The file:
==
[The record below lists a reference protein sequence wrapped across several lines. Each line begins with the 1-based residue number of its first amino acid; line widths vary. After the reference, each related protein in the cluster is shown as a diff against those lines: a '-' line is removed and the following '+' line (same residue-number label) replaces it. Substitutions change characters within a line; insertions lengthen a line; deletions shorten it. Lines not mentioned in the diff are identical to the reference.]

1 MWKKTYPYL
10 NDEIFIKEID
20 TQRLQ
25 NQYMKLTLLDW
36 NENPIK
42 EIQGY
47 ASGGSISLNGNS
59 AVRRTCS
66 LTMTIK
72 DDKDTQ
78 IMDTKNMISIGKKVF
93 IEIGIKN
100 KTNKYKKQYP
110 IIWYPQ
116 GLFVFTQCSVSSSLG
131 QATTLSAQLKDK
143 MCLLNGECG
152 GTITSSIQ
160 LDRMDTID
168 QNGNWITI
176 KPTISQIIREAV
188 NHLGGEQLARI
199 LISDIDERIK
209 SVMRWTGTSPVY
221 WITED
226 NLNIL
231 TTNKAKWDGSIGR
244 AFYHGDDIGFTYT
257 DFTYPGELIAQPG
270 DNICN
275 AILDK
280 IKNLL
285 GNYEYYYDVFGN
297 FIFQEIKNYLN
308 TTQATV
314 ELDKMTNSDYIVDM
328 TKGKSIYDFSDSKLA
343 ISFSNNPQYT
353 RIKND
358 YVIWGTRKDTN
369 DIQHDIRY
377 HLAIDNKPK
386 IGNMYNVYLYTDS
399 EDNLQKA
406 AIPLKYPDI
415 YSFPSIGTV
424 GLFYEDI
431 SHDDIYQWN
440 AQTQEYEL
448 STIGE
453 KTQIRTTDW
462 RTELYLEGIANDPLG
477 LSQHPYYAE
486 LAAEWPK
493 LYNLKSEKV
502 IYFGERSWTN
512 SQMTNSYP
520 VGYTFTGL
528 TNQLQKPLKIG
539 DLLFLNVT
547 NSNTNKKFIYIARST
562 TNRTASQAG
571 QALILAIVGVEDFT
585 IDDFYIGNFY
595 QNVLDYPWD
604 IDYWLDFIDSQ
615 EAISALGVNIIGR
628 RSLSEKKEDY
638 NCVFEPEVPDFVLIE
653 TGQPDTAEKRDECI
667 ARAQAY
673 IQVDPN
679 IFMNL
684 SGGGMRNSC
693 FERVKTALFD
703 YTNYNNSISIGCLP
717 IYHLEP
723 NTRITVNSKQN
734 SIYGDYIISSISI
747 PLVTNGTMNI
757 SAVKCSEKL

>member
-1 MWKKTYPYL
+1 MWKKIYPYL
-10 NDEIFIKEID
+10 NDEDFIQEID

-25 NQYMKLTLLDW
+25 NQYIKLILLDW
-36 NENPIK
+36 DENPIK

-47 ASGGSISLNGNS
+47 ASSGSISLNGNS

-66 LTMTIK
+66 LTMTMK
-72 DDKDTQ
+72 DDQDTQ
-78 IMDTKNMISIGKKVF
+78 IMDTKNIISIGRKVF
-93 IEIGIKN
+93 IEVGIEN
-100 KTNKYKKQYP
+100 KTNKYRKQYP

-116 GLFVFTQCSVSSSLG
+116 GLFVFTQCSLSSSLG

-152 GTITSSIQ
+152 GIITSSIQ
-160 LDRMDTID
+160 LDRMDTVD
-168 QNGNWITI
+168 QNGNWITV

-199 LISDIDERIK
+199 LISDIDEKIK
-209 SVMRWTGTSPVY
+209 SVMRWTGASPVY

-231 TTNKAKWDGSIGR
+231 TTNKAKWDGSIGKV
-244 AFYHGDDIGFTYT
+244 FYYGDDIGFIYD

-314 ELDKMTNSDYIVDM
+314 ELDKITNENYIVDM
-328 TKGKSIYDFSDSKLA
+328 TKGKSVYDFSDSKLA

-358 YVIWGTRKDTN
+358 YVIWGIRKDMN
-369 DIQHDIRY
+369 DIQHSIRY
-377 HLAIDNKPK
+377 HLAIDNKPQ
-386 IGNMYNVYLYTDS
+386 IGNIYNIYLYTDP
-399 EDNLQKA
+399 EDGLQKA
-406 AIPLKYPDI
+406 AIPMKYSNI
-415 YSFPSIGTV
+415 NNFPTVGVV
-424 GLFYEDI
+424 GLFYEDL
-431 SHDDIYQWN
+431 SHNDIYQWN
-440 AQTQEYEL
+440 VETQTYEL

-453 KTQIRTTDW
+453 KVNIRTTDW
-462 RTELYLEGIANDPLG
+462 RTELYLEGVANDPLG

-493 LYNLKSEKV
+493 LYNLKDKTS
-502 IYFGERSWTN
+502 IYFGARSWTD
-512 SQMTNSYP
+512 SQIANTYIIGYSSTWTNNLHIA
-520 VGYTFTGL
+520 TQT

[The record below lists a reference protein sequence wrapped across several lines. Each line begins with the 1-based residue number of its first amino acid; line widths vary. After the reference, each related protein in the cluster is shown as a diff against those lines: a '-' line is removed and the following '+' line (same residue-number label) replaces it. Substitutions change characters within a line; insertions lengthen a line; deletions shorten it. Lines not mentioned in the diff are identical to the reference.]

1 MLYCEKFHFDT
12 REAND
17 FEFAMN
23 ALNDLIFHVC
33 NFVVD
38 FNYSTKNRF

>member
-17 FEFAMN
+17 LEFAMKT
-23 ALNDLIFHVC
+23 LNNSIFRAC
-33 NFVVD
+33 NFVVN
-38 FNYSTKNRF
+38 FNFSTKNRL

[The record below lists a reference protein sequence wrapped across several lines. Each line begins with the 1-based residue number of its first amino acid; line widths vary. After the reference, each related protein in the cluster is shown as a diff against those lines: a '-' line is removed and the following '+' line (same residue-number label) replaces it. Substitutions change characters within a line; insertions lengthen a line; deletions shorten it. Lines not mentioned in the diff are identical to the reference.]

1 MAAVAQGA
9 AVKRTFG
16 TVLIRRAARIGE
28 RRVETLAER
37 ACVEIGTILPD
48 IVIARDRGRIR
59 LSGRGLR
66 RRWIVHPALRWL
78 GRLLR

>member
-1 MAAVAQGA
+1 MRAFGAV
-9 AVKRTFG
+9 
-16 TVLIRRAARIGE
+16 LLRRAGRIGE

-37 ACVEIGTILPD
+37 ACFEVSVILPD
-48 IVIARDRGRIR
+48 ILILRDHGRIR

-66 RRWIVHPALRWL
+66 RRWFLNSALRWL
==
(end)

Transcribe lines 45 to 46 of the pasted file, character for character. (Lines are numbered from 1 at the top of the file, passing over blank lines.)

399 EDNLQKA
406 AIPLKYPDI